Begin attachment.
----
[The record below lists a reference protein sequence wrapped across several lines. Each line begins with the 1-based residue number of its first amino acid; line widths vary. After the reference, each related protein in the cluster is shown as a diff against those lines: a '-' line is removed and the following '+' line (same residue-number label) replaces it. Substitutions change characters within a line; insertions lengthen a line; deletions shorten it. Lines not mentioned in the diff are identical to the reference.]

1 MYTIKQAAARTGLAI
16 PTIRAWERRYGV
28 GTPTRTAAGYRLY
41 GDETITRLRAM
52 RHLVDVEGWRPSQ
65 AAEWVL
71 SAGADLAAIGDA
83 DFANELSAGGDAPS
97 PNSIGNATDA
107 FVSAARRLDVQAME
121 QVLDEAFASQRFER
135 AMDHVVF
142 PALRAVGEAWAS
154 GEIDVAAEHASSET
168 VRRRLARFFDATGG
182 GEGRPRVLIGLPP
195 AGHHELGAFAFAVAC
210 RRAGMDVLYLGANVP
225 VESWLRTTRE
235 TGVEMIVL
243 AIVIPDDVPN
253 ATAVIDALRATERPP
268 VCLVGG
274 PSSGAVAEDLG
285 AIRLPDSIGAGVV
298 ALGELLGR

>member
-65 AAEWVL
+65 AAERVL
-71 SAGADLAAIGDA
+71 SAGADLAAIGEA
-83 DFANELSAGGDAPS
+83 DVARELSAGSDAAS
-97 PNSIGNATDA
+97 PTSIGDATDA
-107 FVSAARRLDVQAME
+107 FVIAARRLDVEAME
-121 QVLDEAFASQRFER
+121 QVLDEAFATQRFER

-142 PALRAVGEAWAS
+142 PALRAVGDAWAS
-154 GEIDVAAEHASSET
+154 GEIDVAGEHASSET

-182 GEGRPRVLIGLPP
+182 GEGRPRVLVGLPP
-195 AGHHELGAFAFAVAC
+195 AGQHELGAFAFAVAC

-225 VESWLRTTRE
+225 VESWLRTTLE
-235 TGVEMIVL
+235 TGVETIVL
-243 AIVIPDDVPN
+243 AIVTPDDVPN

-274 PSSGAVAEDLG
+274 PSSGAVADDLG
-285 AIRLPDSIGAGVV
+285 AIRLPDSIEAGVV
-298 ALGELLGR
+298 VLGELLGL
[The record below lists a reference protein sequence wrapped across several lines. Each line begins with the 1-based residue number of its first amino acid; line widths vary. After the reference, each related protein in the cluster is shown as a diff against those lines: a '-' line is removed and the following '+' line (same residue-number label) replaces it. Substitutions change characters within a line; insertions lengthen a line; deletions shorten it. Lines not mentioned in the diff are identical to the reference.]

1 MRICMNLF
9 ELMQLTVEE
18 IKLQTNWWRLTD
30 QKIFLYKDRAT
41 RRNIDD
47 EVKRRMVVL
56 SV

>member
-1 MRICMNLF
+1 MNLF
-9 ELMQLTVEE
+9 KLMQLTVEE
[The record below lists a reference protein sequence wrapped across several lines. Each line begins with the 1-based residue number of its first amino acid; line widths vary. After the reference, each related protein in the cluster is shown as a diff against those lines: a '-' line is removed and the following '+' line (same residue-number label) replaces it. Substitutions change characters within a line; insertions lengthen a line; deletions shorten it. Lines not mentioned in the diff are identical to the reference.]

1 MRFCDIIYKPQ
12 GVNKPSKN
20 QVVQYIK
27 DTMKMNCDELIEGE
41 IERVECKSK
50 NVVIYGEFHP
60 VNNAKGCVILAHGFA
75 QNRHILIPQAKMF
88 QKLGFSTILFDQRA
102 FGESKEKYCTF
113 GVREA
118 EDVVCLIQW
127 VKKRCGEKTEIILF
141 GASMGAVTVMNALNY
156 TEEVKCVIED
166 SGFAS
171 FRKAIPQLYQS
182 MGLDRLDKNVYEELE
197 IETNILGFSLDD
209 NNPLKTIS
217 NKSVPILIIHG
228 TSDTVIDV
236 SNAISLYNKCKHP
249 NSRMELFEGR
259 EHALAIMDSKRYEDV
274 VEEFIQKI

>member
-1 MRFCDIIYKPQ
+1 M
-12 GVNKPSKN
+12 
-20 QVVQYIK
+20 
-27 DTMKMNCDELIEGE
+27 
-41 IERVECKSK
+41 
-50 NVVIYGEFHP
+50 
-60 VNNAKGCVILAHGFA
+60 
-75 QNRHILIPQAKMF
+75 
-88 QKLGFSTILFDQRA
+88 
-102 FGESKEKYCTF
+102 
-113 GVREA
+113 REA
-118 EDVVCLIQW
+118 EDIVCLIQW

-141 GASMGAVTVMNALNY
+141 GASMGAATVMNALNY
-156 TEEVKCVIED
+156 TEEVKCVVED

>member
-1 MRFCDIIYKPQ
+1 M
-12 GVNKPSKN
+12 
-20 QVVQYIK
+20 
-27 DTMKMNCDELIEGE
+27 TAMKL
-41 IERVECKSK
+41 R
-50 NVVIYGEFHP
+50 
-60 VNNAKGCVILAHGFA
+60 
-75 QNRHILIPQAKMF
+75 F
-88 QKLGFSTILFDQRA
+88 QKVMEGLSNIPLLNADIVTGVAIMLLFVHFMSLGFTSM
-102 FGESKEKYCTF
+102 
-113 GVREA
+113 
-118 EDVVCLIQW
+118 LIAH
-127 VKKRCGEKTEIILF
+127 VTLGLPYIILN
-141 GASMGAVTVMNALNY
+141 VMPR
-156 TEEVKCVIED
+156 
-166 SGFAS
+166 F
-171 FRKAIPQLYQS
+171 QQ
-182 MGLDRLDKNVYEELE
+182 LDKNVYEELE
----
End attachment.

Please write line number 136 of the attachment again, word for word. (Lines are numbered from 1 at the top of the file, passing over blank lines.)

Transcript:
+20 